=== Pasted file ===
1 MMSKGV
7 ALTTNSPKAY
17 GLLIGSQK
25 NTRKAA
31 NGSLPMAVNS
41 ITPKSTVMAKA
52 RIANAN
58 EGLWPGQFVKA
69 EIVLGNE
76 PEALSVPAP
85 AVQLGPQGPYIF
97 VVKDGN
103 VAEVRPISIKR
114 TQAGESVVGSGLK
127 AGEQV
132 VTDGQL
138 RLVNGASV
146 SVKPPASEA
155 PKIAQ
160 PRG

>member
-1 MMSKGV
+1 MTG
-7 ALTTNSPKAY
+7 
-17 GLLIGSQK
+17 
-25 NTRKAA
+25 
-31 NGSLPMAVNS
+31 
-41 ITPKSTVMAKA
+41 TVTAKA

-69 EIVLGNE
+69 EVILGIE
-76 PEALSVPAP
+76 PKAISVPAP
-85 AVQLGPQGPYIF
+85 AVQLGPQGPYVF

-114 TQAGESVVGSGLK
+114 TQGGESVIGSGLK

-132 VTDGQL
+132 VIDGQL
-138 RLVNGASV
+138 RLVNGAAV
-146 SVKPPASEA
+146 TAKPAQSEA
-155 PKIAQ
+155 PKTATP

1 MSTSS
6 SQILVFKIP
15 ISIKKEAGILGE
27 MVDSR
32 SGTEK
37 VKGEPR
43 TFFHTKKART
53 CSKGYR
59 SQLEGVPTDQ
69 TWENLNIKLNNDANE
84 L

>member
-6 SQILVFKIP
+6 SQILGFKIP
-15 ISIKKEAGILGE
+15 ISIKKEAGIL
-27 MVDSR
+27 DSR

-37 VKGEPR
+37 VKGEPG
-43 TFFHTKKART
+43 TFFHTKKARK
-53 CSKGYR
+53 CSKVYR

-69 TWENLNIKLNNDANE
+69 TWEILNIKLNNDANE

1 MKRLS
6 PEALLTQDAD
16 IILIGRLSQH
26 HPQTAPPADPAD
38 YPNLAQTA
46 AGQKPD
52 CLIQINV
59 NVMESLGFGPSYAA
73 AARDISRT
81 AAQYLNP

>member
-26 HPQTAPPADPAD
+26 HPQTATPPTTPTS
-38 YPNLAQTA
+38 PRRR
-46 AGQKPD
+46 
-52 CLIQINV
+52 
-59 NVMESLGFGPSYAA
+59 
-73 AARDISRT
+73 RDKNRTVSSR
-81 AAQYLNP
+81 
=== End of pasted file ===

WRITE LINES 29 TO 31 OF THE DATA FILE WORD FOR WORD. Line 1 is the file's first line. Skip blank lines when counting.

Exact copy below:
+25 
-31 NGSLPMAVNS
+31 